• Schoolwide rules and procedures: Clearly stated rules identify, define, and operationalize acceptable behavior specific to a school. These rules, applicable to all students, are designed to build pro-social behavior and reduce problem behavior in a school. They distinguish appropriate from problem behavior as well as specify consequences for infractions.
    • Classroom rules and procedures: Another set of clearly stated rules establishes acceptable behavior specific in a classroom. These rules need to be consistent with schoolwide rules, but may be unique to meet the needs of an individual classroom.

  2. Proactive classroom management: These are the practices that teachers and administrators can employ to teach and build acceptable behavior that is positive and helpful, promotes social acceptance, and leads to greater success in school. The key to proactive classroom management is active teacher supervision. The practice elements that constitute active supervision require staff to observe and interact with students regularly. The goal is to build a positive teacher-student relationship by providing timely and frequent positive feedback for appropriate behavior, and to swiftly and consistently respond to inappropriate behaviors.

  3. Effective classroom instruction: The key to maintaining a desirable classroom climate is to provide students with quality instructional delivery aligned to the skill level of each student. This enables students to experience success and keeps them attentive.

  4. Behavior reduction: These practices, designed to reduce problem and unacceptable behavior, are employed in the event the first three strategies fail. Behavior reduction strategies include giving students corrective feedback at the time of an infraction, minimizing reinforcement of a student’s unacceptable behavior, and guiding students in how to behave appropriately.

Formative assessment: Effective ongoing assessment, referred to in education literature as formative assessment and progress monitoring, is indispensable in promoting teacher and student success. It is frequently listed at the top of interventions for school improvement (Walberg, 1999).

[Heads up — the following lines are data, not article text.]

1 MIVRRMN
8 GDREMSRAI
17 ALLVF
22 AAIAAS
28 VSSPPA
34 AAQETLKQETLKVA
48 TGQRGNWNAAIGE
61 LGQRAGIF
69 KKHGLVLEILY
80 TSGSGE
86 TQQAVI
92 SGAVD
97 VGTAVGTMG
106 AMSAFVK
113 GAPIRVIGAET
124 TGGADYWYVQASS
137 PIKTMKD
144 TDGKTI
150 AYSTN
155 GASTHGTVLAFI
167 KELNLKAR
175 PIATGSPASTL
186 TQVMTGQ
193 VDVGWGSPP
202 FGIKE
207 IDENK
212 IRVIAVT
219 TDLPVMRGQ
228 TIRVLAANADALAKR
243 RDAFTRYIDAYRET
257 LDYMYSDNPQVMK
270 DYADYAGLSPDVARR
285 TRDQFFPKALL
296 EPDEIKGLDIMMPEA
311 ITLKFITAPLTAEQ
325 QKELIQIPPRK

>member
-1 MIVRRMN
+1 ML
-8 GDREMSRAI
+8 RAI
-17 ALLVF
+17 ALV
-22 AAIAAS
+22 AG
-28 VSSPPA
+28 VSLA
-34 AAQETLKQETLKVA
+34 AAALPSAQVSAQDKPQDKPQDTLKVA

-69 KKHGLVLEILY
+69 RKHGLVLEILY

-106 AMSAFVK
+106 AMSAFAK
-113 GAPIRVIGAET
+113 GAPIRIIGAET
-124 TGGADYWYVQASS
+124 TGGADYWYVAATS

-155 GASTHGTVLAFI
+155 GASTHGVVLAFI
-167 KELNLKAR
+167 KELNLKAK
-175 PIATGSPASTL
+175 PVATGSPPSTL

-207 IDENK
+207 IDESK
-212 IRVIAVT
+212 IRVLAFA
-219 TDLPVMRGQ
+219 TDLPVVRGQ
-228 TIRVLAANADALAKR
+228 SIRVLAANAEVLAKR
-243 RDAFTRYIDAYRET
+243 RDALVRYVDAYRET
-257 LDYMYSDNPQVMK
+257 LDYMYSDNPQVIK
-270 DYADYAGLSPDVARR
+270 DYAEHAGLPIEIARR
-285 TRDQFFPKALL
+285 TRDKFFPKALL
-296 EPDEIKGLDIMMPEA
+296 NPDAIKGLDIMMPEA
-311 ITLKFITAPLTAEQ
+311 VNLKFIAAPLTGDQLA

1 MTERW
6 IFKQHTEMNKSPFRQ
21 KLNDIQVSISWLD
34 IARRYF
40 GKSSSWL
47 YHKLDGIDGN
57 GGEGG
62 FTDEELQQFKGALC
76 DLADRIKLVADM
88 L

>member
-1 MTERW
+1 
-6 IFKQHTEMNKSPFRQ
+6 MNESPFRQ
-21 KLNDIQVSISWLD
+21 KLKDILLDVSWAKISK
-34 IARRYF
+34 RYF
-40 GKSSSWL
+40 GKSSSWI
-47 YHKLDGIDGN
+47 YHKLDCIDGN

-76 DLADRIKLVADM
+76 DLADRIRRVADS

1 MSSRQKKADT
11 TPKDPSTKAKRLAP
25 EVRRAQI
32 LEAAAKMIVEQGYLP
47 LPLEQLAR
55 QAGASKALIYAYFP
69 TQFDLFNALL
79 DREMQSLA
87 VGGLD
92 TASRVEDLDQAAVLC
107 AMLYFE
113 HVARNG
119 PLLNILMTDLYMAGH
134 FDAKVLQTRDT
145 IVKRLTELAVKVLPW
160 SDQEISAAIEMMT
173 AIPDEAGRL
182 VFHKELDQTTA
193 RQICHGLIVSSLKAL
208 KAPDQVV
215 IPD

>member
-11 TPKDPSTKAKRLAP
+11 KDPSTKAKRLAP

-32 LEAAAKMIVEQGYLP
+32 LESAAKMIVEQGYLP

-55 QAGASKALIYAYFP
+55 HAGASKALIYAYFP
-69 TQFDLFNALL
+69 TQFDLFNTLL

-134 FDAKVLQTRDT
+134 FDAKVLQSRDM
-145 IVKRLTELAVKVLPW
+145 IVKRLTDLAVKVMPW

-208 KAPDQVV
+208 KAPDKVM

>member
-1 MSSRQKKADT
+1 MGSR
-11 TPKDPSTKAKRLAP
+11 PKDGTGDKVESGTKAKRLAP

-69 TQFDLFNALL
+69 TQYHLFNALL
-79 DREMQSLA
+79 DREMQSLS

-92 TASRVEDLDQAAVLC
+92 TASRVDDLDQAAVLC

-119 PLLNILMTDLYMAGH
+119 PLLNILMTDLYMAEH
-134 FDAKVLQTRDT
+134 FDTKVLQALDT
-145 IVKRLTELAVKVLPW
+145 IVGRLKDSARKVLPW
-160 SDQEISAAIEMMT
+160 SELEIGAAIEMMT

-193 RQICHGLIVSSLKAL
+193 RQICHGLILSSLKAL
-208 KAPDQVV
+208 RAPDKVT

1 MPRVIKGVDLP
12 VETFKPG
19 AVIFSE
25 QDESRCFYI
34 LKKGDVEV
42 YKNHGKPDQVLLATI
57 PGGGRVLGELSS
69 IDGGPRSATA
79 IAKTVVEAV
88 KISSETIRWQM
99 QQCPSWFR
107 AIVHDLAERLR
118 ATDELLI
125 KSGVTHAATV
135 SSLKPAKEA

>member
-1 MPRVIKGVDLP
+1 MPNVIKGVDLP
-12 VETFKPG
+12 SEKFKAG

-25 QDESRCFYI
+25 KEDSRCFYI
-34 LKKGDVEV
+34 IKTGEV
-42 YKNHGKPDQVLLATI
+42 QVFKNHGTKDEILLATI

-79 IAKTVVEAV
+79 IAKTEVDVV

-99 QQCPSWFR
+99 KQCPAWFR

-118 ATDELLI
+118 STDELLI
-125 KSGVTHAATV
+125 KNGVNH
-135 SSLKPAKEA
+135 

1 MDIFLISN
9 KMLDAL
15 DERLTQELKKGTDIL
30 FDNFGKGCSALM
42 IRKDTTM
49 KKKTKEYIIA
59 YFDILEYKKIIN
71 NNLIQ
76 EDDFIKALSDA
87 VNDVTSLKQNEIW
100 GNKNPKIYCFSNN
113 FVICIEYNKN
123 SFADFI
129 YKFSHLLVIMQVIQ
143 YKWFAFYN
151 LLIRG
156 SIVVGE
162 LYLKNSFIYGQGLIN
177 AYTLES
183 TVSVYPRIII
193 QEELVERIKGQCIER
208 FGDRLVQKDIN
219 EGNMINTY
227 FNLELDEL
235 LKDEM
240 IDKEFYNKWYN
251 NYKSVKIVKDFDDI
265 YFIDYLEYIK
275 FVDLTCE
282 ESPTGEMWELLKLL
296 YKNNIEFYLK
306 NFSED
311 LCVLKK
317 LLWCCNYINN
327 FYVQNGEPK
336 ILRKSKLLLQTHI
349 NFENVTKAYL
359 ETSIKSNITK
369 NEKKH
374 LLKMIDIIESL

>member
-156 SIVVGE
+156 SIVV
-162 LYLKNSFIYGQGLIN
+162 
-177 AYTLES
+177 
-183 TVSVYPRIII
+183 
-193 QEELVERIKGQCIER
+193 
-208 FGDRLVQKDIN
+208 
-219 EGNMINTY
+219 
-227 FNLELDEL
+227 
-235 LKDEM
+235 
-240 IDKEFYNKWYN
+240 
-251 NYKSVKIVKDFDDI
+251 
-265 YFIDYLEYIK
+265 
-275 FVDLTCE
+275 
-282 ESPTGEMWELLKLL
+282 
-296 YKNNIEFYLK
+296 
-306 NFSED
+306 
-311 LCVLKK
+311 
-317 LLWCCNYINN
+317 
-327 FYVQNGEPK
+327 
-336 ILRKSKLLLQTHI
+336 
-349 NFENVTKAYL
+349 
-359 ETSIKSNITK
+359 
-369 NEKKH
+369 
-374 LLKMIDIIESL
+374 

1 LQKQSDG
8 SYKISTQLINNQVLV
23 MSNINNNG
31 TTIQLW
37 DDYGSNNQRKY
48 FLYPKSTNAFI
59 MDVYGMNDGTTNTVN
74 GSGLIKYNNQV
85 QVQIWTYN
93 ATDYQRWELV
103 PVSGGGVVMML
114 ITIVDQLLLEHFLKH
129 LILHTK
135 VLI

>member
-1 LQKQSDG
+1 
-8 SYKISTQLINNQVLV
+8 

Feedback, a core component of formative assessment, is recognized as an essential tool for improving performance in sports, business, and education. Hattie (2009) identified feedback as the single most powerful educational tool available for improving student performance, with a medium to large effect size ranging from 0.66 to 0.94.

Formative assessment consists of a range of formal and informal diagnostic testing procedures, conducted by teachers throughout the learning process, for modifying teaching and adapting activities to improve student attainment. Systemic interventions such as Response to Intervention (RtI) and Data-Based Decision Making depend heavily on the use of formative assessment (Hattie, 2009; Marzano, Pickering, & Pollock, 2001).

 

Impact of Assessment

The following are the practice elements of formative assessment (Fuchs & Fuchs, 1986).

  1. Assessment: (Effect size 0.26) Assessing a student’s performance throughout a lesson offers a teacher insight into who is succeeding and who is falling behind. It is important that teachers collect and maintain data gained through both informal and formal assessments.
  2. Data display: (Effect size 0.70) Displaying the data in the form of a graphic has a surprisingly powerful effect on formative assessment’s usefulness as a tool.